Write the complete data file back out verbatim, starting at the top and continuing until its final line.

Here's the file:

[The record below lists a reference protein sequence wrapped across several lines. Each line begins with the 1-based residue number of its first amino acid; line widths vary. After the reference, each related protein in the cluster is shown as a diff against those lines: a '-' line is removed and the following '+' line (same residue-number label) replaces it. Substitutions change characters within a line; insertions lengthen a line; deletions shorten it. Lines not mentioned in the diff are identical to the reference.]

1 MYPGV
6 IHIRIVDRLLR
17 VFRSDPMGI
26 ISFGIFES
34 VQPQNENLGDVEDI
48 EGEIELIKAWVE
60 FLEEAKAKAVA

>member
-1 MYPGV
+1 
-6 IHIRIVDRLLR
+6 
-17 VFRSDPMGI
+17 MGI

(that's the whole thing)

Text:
[The record below lists a reference protein sequence wrapped across several lines. Each line begins with the 1-based residue number of its first amino acid; line widths vary. After the reference, each related protein in the cluster is shown as a diff against those lines: a '-' line is removed and the following '+' line (same residue-number label) replaces it. Substitutions change characters within a line; insertions lengthen a line; deletions shorten it. Lines not mentioned in the diff are identical to the reference.]

1 MYPGV
6 IHIRIVDRLLR
17 VFRSDPMGI
26 ISFGIFES
34 VQPQNENLGDVEDI
48 EGEIELIKAWVE
60 FLEEAKAKAVA

>member
-1 MYPGV
+1 
-6 IHIRIVDRLLR
+6 
-17 VFRSDPMGI
+17 MGI